I finished my Altered Cigar Box today for the Bloggerettes Fall Findings Swap, but I can't show any pictures because my partner lurks around here from time to time! :D So, I will just say, it turned out lovely and I can't wait for her to get it. It was a new experience for me to alter a cigar box.
I had several that used to belong to my mother, she used them to store everything from art supplies to rubber bands. I think she got them back when my grandfather used to own and operate a small country store/gasoline station back in the 50's and 60's. It was in a tiny village in South Carolina and some of the grandkids would take turns spending a week there during the summer. It was the classic country store, with items on shelves, a large butcher case with meats, a soda vending machine where you had to slide the pop bottle out by its neck along a horizontal track, a pickle barrel, potbellied stove with a checker board nearby and a couple of chairs. Grandpop sold everything from food, gardening implements, shotgun shells, hardware, household supplies, gasoline and candy. The candy sat on the counter in large glass jars, and we were offered a variety while we were there. The old gasoline pumps used to fill up at the top with a gallon of gas before it would come out through the hose to the car's gas tank. Later, he got more modern tanks, which would make a "ding" sound each time a gallon was dispersed.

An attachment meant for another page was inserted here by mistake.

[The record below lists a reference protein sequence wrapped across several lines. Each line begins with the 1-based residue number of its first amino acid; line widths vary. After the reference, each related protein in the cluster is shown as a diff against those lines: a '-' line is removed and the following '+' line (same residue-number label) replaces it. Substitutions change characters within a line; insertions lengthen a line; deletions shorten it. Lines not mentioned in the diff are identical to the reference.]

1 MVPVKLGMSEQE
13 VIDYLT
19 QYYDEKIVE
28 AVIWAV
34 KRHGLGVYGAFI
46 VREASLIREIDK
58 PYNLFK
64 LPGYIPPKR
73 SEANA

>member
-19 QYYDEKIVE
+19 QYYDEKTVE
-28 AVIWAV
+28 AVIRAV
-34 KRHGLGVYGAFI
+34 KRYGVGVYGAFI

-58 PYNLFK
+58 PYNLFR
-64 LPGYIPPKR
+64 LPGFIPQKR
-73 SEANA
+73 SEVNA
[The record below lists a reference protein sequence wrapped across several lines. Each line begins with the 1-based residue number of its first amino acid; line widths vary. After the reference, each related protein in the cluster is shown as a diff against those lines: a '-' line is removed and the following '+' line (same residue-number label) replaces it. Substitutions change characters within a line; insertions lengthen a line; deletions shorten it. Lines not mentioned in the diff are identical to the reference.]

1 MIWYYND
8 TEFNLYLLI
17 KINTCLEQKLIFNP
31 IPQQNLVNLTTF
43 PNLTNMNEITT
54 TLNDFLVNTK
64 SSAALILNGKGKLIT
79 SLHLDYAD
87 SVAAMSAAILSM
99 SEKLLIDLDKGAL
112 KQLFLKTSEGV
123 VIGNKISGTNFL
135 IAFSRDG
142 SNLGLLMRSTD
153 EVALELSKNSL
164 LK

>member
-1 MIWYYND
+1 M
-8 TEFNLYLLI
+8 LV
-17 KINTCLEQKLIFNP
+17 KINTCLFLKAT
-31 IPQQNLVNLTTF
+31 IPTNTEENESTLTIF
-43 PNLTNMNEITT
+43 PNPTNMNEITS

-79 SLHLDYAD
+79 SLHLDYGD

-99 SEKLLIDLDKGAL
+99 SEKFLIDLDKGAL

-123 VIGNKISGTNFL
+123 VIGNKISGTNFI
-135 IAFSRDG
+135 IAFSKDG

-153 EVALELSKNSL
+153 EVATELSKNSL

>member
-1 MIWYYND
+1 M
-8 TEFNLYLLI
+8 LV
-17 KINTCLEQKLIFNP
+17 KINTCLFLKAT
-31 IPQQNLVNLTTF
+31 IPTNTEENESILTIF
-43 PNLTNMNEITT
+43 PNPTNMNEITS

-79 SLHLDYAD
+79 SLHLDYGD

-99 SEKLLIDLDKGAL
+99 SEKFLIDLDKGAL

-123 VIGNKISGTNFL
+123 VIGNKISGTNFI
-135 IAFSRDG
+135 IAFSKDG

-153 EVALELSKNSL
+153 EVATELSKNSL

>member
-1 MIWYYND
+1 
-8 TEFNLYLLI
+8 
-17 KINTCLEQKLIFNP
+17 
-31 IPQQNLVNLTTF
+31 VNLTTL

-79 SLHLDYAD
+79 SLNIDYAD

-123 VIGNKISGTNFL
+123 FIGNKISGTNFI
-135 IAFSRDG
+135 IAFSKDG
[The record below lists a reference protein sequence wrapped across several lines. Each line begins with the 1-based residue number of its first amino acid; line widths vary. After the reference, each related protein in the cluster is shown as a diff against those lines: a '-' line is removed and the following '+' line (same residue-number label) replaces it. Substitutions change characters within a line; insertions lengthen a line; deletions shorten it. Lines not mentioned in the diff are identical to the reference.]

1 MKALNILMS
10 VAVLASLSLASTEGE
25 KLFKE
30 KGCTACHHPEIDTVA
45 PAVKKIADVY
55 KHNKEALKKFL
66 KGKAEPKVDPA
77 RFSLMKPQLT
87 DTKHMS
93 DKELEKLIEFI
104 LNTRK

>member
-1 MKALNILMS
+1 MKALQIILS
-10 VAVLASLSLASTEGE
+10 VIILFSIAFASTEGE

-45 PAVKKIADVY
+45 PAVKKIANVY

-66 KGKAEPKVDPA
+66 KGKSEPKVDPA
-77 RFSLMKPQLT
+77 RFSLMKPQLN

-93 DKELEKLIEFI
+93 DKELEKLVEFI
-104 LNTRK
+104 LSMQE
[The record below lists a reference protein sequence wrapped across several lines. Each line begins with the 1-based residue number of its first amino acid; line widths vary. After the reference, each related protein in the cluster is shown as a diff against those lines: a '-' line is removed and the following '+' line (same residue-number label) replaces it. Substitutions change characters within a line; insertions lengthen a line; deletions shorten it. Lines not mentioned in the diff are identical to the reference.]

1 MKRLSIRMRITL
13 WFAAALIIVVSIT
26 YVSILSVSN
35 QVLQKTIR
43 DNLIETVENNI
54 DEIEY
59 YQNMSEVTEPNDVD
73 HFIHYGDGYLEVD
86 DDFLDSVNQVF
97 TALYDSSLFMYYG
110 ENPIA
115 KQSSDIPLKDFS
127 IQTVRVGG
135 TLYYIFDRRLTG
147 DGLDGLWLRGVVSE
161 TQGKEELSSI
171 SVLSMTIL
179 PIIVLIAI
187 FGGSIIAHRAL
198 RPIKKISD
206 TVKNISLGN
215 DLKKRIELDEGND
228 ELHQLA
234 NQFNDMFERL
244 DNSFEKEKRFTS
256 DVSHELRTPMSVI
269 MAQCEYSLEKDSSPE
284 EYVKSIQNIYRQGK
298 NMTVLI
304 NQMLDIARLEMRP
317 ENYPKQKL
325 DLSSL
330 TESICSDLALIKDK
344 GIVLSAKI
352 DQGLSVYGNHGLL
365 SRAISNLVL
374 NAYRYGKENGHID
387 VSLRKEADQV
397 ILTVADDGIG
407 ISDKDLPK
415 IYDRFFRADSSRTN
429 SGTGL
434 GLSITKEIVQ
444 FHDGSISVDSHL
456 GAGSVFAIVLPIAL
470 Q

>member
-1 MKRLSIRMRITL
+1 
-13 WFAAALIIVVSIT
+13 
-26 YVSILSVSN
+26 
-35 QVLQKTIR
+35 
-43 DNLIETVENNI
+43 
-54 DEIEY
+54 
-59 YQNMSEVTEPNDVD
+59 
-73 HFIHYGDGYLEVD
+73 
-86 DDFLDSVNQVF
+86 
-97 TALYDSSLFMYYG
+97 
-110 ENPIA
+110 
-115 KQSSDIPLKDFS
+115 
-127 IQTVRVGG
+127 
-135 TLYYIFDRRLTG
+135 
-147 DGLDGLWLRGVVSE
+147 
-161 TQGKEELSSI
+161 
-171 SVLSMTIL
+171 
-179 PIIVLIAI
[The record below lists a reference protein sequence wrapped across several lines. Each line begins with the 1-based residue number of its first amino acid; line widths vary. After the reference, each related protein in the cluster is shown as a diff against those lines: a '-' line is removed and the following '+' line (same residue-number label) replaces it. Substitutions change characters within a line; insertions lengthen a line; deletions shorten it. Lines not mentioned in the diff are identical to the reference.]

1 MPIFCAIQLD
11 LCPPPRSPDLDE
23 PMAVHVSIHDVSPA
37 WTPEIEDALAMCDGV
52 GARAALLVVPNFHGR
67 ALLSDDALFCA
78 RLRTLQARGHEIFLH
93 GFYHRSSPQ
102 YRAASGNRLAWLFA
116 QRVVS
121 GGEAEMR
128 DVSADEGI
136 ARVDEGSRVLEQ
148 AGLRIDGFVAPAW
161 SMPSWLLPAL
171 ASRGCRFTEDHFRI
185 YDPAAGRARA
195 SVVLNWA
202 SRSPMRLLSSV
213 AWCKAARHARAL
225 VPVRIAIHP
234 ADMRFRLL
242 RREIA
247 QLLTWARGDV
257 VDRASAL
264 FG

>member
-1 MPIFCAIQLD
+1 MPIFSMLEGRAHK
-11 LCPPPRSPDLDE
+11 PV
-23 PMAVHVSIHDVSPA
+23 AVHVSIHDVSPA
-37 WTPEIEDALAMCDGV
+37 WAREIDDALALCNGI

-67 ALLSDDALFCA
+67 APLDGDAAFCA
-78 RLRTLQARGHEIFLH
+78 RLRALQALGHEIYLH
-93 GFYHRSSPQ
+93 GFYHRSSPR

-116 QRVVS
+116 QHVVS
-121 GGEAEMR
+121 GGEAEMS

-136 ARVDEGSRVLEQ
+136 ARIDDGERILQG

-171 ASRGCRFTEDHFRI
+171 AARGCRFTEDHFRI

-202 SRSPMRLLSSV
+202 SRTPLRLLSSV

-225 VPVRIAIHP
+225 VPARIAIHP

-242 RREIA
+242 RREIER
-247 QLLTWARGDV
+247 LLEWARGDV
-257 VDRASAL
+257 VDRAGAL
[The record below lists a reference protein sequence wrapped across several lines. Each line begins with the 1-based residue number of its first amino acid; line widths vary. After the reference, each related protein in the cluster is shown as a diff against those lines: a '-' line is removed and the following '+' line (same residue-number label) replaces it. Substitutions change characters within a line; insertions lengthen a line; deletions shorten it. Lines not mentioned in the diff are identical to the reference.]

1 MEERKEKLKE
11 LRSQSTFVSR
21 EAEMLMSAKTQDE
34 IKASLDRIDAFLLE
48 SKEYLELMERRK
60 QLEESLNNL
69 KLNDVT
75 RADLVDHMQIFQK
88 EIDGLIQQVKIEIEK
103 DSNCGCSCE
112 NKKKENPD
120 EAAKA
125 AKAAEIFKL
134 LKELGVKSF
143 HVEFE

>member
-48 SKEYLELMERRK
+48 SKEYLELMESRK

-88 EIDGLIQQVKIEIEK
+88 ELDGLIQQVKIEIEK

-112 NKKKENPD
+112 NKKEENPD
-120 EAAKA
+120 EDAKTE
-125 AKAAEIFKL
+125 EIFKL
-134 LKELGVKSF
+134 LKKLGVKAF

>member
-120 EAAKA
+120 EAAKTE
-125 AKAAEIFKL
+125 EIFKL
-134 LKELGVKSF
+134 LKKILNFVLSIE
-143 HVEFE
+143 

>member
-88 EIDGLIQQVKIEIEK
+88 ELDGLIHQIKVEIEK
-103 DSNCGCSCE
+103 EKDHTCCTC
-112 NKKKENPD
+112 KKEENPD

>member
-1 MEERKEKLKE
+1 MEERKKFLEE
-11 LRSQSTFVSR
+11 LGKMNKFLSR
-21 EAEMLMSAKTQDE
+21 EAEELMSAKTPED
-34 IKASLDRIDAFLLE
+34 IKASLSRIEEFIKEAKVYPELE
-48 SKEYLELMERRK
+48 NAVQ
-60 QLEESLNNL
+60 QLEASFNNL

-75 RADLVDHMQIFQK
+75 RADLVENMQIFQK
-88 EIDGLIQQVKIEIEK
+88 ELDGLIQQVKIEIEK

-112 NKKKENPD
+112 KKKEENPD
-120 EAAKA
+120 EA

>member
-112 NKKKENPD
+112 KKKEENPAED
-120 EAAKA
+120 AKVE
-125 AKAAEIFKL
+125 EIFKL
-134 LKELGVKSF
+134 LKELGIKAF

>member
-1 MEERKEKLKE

Outside, set back a little way from the store, was an ice house, where huge chunks of ice were kept cool with large bales of straw and complete darkness. The store itself was L shaped, with the bottom part of the L being my grandparent's living quarters. They had a generous front porch on which the adults would sit, and the cousins would play in the china berry tree. We would always be scolded for using the china berries as weapons, because they were so hard, they would leave little bruises when one would be flung toward an adversary and found its mark. That's also where I saw my first Lantana bush as a child. I was fascinated with the clusters of small, multicolored flowers all on one shrub.
Anyway, my parents grew up in the Great Depression and literally never threw anything away. And with six children in my household, it made a difference, although there were times when we really disliked some of my parent's money saving habits. However, my father could repair almost anything, having grown up on a farm, and we very rarely ever saw a repairman at our house. So, I came by these cigar boxes in a round about way and they remind me of much of which is lost today. Frugality has its place and I think many families are finding that out.
Enough down memory lane today. Have a great weekend!